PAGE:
Connect with us
Advertise With Us

FEATURES

How I Contained Okpehe Smell With My Innovation – Ojochide

Published

on

Akoh Rose Ojochide is a content developer/strategist and a civil servant. The make-up artiste who also likes to be identified as a charity enthusiast is a graduate of sociology from the University of Abuja. She speaks with ANTHONY ADA ABRAHAM on her passion for Humanity, the Okpehe spice and other sundry issues

When did you realise you had it in you?

I love to cook! I’m very adventurous with food, as such, using different spices when cooking is always fun. Okpehe as a spice is an ancient traditional spice, made from prosopis Africana seeds. The seed is cooked, fermented for a while and moulded into balls or rectangular shapes, and used to sweeten food.

I dried and grinded the balls into fine powder, and was using it to cook for over a year and it didn’t spoil nor lose its taste. So I decided to share this method with the world, as you’d only find balls or rectangular shaped okpehe in the market. Same with Locust beans, you’d only find the seeds, and only in an open food ingredient market.

 

What spurs you to success?

It is the zeal to make a difference and create value. It has been an exciting journey being an entrepreneur, and each day, I think of other better ways of improving my life.

 

What makes the business outstanding?

It is my ability to advance from the norm, I processed a local spice from its normal form into an easier to handle and assess form. People who are familiar with Okpehe and Locust beans are aware of its strong smell, and the fact that it might never dissolve properly in food even when the balls are pounded severally.

Even in homes, okpehe and locust beans cannot be kept anyhow, it is usually tied in several polythene bags and thrown inside bottles, or frozen, this also hardens it and further makes it difficult to dissolve in food.

But, with my powdered okpehe and locust beans, the smell is minimised and contained in its beautiful packages, anyone can travel with some with ease. No need to pound and pound and still bite on lumps of it in food, you just open, use and tuck away.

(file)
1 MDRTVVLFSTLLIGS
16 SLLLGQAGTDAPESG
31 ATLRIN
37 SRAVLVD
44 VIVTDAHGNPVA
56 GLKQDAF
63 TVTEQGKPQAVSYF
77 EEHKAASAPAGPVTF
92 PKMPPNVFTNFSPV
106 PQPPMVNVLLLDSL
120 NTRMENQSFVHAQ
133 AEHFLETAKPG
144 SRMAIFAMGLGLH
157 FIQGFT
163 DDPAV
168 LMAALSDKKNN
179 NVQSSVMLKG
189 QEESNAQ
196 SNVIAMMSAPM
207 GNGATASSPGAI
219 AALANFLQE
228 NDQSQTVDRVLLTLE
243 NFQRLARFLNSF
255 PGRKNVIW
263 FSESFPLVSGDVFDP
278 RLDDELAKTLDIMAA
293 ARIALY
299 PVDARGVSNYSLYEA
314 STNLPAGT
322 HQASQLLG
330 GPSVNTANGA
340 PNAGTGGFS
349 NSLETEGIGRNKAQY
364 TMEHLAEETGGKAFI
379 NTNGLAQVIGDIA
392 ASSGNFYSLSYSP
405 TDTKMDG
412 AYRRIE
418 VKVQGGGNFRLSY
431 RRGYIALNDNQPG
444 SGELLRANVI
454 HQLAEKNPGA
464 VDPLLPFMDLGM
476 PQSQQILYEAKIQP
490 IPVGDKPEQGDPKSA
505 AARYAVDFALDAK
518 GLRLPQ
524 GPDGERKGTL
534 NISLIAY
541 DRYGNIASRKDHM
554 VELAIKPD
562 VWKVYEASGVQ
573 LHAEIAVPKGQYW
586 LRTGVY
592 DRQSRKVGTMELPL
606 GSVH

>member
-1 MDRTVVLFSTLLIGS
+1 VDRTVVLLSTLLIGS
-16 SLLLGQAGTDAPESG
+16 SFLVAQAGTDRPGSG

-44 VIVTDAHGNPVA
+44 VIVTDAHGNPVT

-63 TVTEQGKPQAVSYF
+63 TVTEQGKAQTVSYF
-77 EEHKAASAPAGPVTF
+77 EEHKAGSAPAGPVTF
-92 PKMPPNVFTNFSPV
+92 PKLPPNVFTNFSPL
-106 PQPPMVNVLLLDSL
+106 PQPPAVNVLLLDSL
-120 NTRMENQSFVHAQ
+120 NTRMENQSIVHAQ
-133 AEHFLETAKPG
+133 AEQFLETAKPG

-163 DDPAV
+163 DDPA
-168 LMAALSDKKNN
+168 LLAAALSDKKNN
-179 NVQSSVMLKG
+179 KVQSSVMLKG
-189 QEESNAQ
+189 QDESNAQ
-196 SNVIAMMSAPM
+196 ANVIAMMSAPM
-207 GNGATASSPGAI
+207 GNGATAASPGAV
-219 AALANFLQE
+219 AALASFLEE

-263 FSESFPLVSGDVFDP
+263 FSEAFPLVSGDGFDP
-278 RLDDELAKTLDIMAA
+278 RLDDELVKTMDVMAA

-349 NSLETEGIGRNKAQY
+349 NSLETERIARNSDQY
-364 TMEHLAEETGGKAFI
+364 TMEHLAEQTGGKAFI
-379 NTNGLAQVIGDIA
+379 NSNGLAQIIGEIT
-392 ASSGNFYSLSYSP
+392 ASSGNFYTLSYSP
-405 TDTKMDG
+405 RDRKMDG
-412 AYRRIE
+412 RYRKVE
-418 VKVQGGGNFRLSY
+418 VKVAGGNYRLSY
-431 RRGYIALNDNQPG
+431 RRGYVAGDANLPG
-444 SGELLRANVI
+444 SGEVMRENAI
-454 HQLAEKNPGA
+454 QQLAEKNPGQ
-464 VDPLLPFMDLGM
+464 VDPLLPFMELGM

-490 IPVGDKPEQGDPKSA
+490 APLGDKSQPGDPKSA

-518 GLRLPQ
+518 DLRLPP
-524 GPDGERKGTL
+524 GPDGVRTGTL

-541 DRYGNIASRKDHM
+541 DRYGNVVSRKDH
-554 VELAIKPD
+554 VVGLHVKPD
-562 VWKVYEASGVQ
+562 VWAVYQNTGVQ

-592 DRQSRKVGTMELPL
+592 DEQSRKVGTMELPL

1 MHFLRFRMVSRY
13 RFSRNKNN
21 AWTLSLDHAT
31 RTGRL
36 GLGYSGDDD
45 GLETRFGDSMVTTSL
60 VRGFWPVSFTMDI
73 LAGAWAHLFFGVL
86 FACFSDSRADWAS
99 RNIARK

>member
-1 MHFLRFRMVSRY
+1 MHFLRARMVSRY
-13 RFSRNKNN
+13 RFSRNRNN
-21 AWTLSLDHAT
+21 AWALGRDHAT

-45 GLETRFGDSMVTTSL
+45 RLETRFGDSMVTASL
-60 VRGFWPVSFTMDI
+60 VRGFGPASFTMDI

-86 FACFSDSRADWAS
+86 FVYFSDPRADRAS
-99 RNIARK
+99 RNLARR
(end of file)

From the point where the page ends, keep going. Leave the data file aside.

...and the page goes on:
Most valuable lessons have you learnt?

It is to seek help and advice from people, especially the older and experienced people running successful businesses. The fact that I spoke to other industry players saved me from a lot of problems I may have naturally encountered as a first timer in the spice making and packaging business. I’ll always encourage people to seek wise counsel at all times, many are willing to help you succeed.

 

Is there any business advice you would have given yourself five years ago?

It would be to believe in myself more and to take risks. I let many ideas I had kept ruminating in my mind forever without taking steps to bring them to life. I made the costly mistakes of thinking the first step to birthing a business is money, not realising that an idea well planned for execution comes first.

 

What would you consider your achievements?

My most outstanding achievement was the ability to run two masters programme concurrently. It wasn’t planned though, I couldn’t avoid it, so I faced it headlong and performed well. It gave me red eyes and back aches, but it was worth it.

 

Who do you look up to in business and life in general?

It varies at different times, based on how I’m influenced by an individual. However, I hold the values and ideologies of my late Dad very dear, it guides most of my decisions. Also, one person whom I see as an all-time mentor is Mr Abel Agbo Onyeke of Nexia Business

Solutions and Abel Agbo & Co. I go to him with countless questions whenever the need arises, and he seems to always have answers to most of my questions and dilemmas. His brilliance and ability to see through things is top notch. And this reiterate my earlier stance, always to seek counsel from older and more experienced people, you will likely never make grave mistakes.